May 9, 2020   

Dear Friends,

I know that this is a complicated time for everyone with limitless questions about the challenges of  when and how to begin to relax the “Safer at Home” orders in careful consideration of public health and the economy. 

Unfortunately, some cities both here in the US and abroad, have relaxed social distancing and essential service requirements only to have a resurgence of contamination and deaths that might have been avoided with better planning. On the other hand, we won’t know the full extent of the economic impacts of the pandemics for a long period of time and everyone wants to make sure to get back to work as soon as possible in the safest manner possible.   

Currently, there are eight vaccines that have been cleared for Phase 1 testing by the FDA and a vaccine called Moderna that has also been cleared by the FDA for Phase 2 testing.  What we do know is that, absent a proven vaccine, the only way to get ahead of this insidious virus is to keep as many people from exposure as possible.  That is why I have been focused on increasing the requirements for wearing masks in public and looking for other ways to cool down infection “hot spots.”  

When people get sick, there is still no reliable way to trace the origins of the illness and then follow its trail  to sanitize and eradicate it.  Those who have been sick who no longer have symptoms might not be necessarily immune and many people who have experienced no symptoms can still unwittingly be carriers spreading the virus.  Not only are our elderly and immuno-compromised susceptible but there seem to be mutations that may now be affecting more children than before.  I know we are impatient about “returning to normal” but for a while longer we are looking at an interim “new normal” and we need to continue with our best preventative practices. May 8 2020 Some retail stores open for online/phone orders and curbside pickup and delivery

That said, the County Public Health officials and Mayor Garcetti have announced the start of a carefully-phased relaxing of the Safer at Home order.   As of Friday, May 8th, some retail stores are now allowed to be open for curbside pickup and delivery only. In-store shopping will not be allowed, and these business can operate as long as they adhere to physical distancing and infection-control protocols.

Help Keep Trails Open Physical Distancing Infographic The new rules will also open some outdoor parks and recreational facilities. Golf courses will be open (but not pro-shops or dine-in restaurants), open space areas at parks and trails and trailheads will all allow people to get outdoors, as long as they also abide by safe distancing practices.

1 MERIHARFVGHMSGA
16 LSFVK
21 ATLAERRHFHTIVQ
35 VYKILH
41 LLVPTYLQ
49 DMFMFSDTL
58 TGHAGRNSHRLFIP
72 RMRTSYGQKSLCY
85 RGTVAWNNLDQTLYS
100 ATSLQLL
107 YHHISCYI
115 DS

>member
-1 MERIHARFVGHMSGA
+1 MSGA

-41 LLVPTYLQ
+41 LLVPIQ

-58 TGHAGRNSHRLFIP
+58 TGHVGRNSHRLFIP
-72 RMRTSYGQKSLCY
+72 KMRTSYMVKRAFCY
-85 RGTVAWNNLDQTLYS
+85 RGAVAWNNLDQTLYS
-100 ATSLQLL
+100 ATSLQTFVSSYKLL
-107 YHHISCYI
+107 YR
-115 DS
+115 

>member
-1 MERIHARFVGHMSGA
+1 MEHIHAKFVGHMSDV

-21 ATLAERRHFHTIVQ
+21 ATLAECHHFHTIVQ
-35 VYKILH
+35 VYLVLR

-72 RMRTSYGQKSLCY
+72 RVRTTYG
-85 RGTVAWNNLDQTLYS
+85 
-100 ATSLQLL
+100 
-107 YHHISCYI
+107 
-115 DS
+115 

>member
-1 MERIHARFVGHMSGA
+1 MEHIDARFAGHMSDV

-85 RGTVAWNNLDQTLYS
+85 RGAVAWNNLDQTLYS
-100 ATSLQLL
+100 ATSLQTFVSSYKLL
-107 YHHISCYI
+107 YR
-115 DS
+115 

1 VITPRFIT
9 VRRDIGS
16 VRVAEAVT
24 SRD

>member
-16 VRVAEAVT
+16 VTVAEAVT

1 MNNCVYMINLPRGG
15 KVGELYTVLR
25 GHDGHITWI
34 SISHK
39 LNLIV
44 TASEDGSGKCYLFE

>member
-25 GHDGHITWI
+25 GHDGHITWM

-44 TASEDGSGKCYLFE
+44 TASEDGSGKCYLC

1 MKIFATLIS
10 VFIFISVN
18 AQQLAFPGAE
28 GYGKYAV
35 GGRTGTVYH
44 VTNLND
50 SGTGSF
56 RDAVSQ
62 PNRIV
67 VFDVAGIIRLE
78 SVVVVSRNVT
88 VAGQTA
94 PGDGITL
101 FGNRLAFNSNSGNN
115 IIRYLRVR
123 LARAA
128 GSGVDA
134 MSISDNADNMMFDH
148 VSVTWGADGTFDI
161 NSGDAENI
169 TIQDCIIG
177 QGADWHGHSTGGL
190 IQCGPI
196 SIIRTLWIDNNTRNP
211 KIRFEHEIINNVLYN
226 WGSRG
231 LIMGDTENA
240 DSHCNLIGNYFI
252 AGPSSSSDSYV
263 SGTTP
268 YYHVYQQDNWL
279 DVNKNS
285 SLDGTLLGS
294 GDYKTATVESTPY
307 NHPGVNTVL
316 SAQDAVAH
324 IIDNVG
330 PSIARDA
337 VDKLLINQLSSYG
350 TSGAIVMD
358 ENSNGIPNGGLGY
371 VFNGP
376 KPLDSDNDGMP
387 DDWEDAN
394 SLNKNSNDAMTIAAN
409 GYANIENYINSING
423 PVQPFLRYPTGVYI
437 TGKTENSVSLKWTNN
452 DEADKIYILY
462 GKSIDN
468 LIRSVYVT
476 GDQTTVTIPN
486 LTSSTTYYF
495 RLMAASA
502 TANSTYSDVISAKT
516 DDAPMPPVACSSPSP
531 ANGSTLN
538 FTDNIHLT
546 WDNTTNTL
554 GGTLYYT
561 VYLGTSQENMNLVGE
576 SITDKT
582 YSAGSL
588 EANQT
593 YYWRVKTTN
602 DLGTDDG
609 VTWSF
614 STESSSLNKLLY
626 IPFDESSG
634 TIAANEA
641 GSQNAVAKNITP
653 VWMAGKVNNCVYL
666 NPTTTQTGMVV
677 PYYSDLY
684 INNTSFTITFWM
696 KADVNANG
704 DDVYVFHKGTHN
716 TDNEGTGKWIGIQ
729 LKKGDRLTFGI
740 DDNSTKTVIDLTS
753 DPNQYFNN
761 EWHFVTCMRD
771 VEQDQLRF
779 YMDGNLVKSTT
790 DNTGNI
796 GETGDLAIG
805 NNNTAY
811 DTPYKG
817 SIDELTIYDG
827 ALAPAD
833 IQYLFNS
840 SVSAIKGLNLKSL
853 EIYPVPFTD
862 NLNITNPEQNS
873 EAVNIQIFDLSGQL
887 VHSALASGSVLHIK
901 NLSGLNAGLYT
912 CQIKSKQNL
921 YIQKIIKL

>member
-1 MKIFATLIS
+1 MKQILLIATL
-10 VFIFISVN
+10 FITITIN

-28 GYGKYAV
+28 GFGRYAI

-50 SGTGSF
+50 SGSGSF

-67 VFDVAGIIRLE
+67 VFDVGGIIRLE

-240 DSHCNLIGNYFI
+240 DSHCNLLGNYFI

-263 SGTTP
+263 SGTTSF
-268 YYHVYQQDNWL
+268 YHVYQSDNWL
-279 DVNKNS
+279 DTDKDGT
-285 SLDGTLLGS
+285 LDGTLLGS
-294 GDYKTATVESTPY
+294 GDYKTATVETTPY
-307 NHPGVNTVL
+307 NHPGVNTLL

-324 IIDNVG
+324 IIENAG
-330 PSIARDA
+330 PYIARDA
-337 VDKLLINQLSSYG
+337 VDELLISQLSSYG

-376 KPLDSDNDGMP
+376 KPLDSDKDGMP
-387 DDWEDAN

There has been a lot of discussion about how to accomplish this phased re-opening of our local businesses in a safe manner that doesn’t reignite the viral spread.  The U.S. Centers for Disease Control (CDC) staff developed a comprehensive set of guidelines for doing so that has inexplicably been withheld by the White House from public release.  Nonetheless, I feel these guidelines can be invaluable in helping CD5 (and all Los Angeles) businesses and other institutions open up in a manner that protects both employees and customers alike. 

Guidelines include: 

  1. Stability of hospitalizations
  2. Adequate hospitalization space if necessary
  3. Vulnerable population such as frontline people have proper protection
  4. Able to test, trace, and isolate accordingly
  5. Keep customers and workers safe including social distancing
  6. Public health guidance in place

Let me be clear, everyone is still required to wear a face-covering while on trails and when running errands (as well as when riding on city buses and at LAX). Also, public health officials are still encouraging everyone to wash their hands throughout the day and to stay six feet away from people who don’t live with you.  You can find more details about the Mayor’s revised order at

Please continue to use an abundance of caution if you must leave your home, please remember that masks are the most important tool you have (in addition to social distancing and disciplined hand washing) to avoid contracting and/or spreading the Coronavirus.  

Be healthy, be well and wear a mask in public.


Paul Koretz